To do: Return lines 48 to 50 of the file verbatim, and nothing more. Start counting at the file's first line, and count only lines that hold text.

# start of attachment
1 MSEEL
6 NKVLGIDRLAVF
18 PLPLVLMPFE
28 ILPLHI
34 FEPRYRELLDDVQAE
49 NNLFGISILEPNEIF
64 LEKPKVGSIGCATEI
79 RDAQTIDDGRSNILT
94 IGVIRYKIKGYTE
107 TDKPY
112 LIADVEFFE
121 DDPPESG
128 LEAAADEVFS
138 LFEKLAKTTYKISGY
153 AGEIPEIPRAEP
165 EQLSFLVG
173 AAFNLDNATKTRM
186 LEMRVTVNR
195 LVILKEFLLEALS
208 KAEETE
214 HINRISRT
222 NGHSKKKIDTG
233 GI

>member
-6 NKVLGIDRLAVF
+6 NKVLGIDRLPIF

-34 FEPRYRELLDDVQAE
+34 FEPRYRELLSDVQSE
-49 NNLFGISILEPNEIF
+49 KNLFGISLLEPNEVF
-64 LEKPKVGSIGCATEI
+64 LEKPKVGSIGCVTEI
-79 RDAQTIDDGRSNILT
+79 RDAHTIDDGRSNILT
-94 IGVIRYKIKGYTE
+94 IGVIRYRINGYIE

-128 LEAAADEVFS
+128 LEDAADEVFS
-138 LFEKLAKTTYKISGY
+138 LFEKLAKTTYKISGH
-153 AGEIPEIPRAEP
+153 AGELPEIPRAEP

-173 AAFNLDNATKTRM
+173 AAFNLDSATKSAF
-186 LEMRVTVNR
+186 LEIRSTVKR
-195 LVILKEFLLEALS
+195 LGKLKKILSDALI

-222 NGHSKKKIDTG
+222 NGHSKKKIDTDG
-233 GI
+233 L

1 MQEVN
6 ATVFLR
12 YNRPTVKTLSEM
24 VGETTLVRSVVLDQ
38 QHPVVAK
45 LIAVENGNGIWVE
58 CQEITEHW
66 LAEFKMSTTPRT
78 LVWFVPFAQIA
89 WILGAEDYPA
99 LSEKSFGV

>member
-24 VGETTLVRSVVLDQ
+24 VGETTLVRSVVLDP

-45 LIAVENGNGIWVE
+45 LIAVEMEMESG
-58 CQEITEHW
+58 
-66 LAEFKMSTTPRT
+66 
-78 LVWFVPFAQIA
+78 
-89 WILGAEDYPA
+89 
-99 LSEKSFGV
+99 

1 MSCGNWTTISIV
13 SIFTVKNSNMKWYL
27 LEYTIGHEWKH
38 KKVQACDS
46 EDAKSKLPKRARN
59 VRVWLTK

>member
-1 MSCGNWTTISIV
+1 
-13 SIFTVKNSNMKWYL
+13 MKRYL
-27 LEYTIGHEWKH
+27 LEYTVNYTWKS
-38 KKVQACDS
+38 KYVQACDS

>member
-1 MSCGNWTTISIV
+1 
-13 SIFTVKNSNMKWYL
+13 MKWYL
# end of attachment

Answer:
+195 LGKLKKILSDALI

-222 NGHSKKKIDTG
+222 NGHSKKKIDTDG